Having smart and relevant questions after the interview shows that you’re interested in the job and eager to move forward. Make sure your questions express your interest to learn more about the role, the team and company culture. Remember, a job interview is also an opportunity to see if the company fits you.

Have at least four questions ready to ask in case they are answered over the course of the interview. Make sure they’re open ended questions. Employers don’t want to waste their time talking about something you could have easily found on their company’s website.

Below are a few questions to get you thinking.

What’s a typical day in the office like? Or What’s a typical day like for a (insert role)

What are the biggest challenges of this role?

What are the best skills a good (insert role) needs in order to excel at this job? Or Can you describe an ideal candidate for this position and how do I compare?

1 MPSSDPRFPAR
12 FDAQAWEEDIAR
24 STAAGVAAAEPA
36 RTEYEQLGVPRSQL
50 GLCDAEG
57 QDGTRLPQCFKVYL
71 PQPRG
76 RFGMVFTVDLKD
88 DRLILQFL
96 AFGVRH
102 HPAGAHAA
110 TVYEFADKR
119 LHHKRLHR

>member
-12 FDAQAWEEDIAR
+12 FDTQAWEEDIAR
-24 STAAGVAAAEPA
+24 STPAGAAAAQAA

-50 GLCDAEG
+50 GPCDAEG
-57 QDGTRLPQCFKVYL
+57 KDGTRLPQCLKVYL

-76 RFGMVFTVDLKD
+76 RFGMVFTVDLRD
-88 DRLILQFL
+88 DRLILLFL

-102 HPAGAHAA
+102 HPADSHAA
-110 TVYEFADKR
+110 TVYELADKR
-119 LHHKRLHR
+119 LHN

What kind of training or educational tools do you offer or recommend to excel at this job?

What makes this a great company to work for?

How would you describe the company culture?

What kind of person do you like to work with? (If you will be on a team with them)

What’s the best part of your job and what’s the most challenging?

Is there anyone else on the team you would like me to meet with?

Is there anything we haven’t covered that you feel is important for me to know about this job?

What’s the next step in the hiring process and when can I expect to hear back from you?

Feel free to modify these in your own words and tailor them to the job you’re applying for. Of course, the specific job you’re applying for would determine how you answer each of these interview questions if they’re asked.

Also, don’t forget to practice. Have mock interviews with your friends and ask for honest feedback. Or turn your phone camera on yourself and record yourself answering these questions. Pay attention to body and speech ticks you’ll need to get rid of before your interview.

Hope this article helps you prepare for your interview.

Good luck!